Published by Corinne Bourrières, historian, 2018
The name Labarthe comes from the Occitan word ‘bartas’ meaning a place covered with undergrowth, brambles and other wild plants. It shows that this rich land along the Reignac stream was left to run wild for a time, and nature reclaimed its rights. One of the historic backgrounds favourable to a situation like this was the Hundred Years War, which caused huge losses in the 15th century. Quercy suffered heavily, and numerous towns were deserted.
The history of the estate dates back to the 16th century. It was then a smallholding owned by a city dweller who made money from far away by renting it to a tenant farmer. It comprised arable land, fields and gardens, and farm buildings, and produced mainly food crops. All that is left today is the eastern house with its long vaulted cellar and the two-storey Auvergne-style barn, whose lower level housed the animals and upper level was a huge hayloft.
In 1736, the smallholding fell into the hands of a merchant, Pierre Valet, and was quickly absorbed into an ambitious plan based on the sale of wine produced on the estate and intended for the Bordeaux market. To this end, in the 1750s, quantities of vines from Auxerre were planted there, and a huge 40m wine store was installed, set at right angles on the northern edge of the barn. It almost doubled the length of the barn and, from one end to the other, probably contained all the wherewithal to produce wine.
Pierre Valet’s contacts with his counterparts in the Bordeaux area and their specific way of life are the origin of a building, all the more remarkable for its rarity in Quercy, the charter house. Inspired by equivalent buildings in Aquitaine, it borrowed some of the notions of comfort and communion with nature in their country surroundings: one living floor, numerous windows letting in plenty of light and facilitating circulation, easy access up a few steps from the courtyard, and on a level with the garden. The oblong edifice was built at right angles to one end of the old preserved house. To add harmony, arched windows were put in the upper floor topped with skylights in the attics. The resulting spans repeat the regularly-spaced arches of the charter house façades.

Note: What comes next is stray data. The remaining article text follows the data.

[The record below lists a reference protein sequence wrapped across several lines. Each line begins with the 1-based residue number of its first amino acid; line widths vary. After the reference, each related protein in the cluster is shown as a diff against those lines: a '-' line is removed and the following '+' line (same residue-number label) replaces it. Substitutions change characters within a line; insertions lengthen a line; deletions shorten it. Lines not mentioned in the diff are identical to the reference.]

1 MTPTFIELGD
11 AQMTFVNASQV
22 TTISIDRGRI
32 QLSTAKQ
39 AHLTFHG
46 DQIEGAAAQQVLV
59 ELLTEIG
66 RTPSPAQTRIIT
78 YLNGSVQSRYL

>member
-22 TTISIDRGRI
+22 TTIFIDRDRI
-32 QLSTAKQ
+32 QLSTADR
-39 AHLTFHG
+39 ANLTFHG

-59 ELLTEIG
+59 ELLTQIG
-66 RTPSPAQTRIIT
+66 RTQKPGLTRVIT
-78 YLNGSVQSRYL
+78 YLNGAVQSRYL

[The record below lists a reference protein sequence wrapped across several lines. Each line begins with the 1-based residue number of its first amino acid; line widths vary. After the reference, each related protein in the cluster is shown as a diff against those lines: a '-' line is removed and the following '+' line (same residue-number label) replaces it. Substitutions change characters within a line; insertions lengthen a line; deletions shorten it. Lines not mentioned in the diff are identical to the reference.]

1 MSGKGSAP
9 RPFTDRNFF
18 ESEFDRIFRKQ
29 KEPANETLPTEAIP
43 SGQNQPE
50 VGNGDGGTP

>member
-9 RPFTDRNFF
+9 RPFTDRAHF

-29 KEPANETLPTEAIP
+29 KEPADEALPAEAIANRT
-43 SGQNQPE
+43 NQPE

with its vaulted cellar for storing wine, and one of its buildings to host those most precious aids in the vines: the pigeons. Its oblong layout ends in a square pavilion to the west. Pigeons lived in the upper part, as shown by the stone ledge (or randière) around the tower to prevent rodents from getting to the nests.
A second pavilion symmetrical with the first would normally have stood at the other end of the charter house, today occupied by an upper terrace. The presence of stones sticking out of the wall of the old house indicates that this was probably the planned but never completed.
The guest rooms at Labarthe overlook the grounds. They are light and so quiet that the only thing that might wake you is the birdsong. The old thick walls of Quercy stone keep the rooms peaceful and cool in summer.All the rooms, three of which are on the ground floor, have been recently renovated and each has its own toilet and bathroom. They have antique furniture, soft colours and contemporary details, to give an overall feeling of comfort and sophistication. The bedding is excellent, beds are made in the traditional manner with fine cotton sheets and light or thick woollen blankets depending on the season.
Of the original 17th century estate, some magnificent outbuildings have survived the years. Once used for farming and wine producing, they are now restored and transformed into comfortable, independent gites.
They can be rented for a few days or by the week.